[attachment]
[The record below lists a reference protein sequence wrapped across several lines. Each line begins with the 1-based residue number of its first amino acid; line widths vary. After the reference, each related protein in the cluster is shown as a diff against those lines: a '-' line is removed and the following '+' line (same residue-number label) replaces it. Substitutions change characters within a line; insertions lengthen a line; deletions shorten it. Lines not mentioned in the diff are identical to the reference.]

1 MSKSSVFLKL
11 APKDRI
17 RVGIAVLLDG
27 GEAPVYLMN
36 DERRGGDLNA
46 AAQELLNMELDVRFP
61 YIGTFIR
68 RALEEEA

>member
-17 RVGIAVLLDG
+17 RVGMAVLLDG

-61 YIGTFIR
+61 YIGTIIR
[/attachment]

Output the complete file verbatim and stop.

[The record below lists a reference protein sequence wrapped across several lines. Each line begins with the 1-based residue number of its first amino acid; line widths vary. After the reference, each related protein in the cluster is shown as a diff against those lines: a '-' line is removed and the following '+' line (same residue-number label) replaces it. Substitutions change characters within a line; insertions lengthen a line; deletions shorten it. Lines not mentioned in the diff are identical to the reference.]

1 MSKSSVFLKL
11 APKDRI
17 RVGIAVLLDG
27 GEAPVYLMN
36 DERRGGDLNA
46 AAQELLNMELDVRFP
61 YIGTFIR
68 RALEEEA

>member
-17 RVGIAVLLDG
+17 RVGMAVLLDG

-61 YIGTFIR
+61 YIGTIIR